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Kingston Food Bank needs help

Barb Fulton looks at the shelves of the Kingston Food Bank. - Megan Stephenson / KCN
Barb Fulton looks at the shelves of the Kingston Food Bank.
— image credit: Megan Stephenson / KCN

KINGSTON — In times like these, our communities need all the help they can get. Which is why Barb Fulton wants to remind everyone the Kingston Food Bank is at your disposal.

The area’s first food bank is, however, hitting a rough patch. After the busy holiday season, they are down in donations — and have been informed their building will be torn down in a year.

“I gotta keep going. There’s a need here and I’m not going to give up,” Fulton said.

Her parents, Ray and Vi Weaver, began the Kingston Food Bank in their home 55 years ago. In fact, Ray built the food bank’s current location himself, as an ambulance building next to the fire station (now Firehouse Theater and Oak Table Cafe).

“It’s never been out of our family’s hands,” Fulton said. She previously drove a school bus for 32 years, when a multiple sclerosis diagnosis compelled her to retire. After Vi passed away two years ago, Fulton took over the organization.

Fulton said she remembers when she was young, sometimes hunters from Port Gamble S’Klallam would “lay a deer on our back porch ... [That] was their way of paying back.”

The food bank serves about 100 families a month, where they get one basket of food per month with canned goods, cereal, rice, beans, and other staples. Clients are able to come back as often as they need to pick up fresh fruit and vegetables, and peruse the tables with clothes, pet food and toys, even a few household items like a Mr. Coffee.

Ken Price is a regular client who said he likes coming to this food bank because they’re friendly.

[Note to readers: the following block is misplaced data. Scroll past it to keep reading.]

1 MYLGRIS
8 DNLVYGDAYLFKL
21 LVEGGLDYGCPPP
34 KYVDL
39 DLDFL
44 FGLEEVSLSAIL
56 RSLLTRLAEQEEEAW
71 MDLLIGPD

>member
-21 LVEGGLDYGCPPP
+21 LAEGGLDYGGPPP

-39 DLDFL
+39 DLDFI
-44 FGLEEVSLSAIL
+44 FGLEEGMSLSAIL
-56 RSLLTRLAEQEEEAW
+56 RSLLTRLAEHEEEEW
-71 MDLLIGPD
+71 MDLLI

“There’s always stuff to look through,” he said, eyeing a large picture frame that his wife would like. Price is a retired sheet rock worker, and lives with his wife and their three older children.

“It’s hard to make ends meet,” he said.

Fulton said she works with Kingston’s other food bank, ShareNet, when each organization has an overabundance of something, and local businesses are “awesome.” Borrowed Kitchen donated 300 loaves of bread and rolls for the Christmas baskets, and brings bread every week. The Grub Hut donates fruits and vegetables from Costco every week, and Little City Catering brings the volunteers lunch.

Fulton is helped out by her children, grandchildren, nephew, and a few local residents. Roni Gruber said she began volunteering by packing lunches for Wolfle Elementary students last summer, and when school started she wanted to continue.

“I’m fortunate enough that I don’t have to work,” she said. “It’s a good place for me, mentally and physically ...

“In life you have to find something bigger than yourself. For me, this is it.”Fulton and Gruber said they need more volunteers and donations, and are looking for someone to sponsor a food drive. The last time they hit a rough patch, about eight years ago with only a few cans on their shelves, Fulton said “the town rallied and filled our shelves” — something she hopes they’ll do again.

The food bank, 26096 W 1st St., is open Wednesdays and Fridays, 11:30 a.m. to 3 p.m. Call (360) 297-4861.

 

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